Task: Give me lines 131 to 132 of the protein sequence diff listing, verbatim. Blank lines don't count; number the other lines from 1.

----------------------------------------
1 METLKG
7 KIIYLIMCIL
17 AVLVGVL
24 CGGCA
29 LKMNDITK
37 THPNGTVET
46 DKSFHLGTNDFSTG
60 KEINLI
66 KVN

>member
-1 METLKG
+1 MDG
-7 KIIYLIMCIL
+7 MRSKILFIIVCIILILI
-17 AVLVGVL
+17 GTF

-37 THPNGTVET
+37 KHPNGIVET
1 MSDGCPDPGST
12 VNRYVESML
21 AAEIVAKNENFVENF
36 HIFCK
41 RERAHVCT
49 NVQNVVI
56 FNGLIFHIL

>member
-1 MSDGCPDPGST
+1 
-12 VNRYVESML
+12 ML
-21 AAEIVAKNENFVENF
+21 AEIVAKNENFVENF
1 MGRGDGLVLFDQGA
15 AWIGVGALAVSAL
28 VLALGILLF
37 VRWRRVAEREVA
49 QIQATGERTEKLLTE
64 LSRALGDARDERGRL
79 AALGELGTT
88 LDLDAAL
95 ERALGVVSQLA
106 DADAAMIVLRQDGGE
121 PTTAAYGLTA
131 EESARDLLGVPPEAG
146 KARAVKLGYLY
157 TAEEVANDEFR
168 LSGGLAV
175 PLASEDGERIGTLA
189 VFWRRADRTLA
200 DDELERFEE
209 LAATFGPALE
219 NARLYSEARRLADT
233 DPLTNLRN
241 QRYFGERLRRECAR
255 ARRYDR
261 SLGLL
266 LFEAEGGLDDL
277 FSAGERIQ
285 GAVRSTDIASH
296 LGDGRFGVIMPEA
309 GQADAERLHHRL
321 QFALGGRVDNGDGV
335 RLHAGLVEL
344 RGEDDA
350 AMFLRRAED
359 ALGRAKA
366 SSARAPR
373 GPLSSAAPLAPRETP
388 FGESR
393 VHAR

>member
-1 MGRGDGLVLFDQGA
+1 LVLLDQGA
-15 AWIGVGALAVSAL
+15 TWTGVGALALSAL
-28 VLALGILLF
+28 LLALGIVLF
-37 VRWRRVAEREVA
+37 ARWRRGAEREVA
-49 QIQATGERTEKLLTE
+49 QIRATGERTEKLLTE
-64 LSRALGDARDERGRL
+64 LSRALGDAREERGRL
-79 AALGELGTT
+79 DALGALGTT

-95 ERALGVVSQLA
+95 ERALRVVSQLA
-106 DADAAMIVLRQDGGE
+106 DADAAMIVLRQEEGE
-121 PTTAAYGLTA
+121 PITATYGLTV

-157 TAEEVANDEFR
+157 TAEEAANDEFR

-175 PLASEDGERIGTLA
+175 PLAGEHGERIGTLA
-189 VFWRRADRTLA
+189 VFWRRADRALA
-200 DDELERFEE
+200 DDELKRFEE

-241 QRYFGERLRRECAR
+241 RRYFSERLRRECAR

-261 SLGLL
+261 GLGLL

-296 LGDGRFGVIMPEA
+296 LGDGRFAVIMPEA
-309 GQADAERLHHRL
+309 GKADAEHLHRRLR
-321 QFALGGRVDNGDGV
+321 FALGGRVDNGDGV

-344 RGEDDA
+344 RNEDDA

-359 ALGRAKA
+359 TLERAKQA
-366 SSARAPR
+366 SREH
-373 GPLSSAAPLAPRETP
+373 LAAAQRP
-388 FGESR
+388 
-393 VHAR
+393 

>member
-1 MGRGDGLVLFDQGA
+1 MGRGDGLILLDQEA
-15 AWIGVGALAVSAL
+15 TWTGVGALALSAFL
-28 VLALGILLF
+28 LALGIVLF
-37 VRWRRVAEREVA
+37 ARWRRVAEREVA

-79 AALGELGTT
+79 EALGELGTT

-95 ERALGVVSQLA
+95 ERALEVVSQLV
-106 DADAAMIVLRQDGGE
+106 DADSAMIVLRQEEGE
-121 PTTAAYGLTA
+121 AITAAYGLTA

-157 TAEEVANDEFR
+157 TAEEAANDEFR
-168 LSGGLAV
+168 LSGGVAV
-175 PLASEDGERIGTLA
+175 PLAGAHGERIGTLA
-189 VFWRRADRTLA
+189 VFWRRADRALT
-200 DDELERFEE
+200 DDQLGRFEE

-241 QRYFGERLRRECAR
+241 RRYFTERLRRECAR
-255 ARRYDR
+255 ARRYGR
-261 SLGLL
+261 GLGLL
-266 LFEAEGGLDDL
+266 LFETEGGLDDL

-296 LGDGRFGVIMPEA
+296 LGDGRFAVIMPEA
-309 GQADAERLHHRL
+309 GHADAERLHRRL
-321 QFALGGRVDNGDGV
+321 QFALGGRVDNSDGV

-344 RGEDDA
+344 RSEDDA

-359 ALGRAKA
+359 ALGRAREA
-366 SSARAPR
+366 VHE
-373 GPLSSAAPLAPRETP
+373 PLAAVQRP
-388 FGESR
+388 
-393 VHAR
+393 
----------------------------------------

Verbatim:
-79 AALGELGTT
+79 EALGELGTT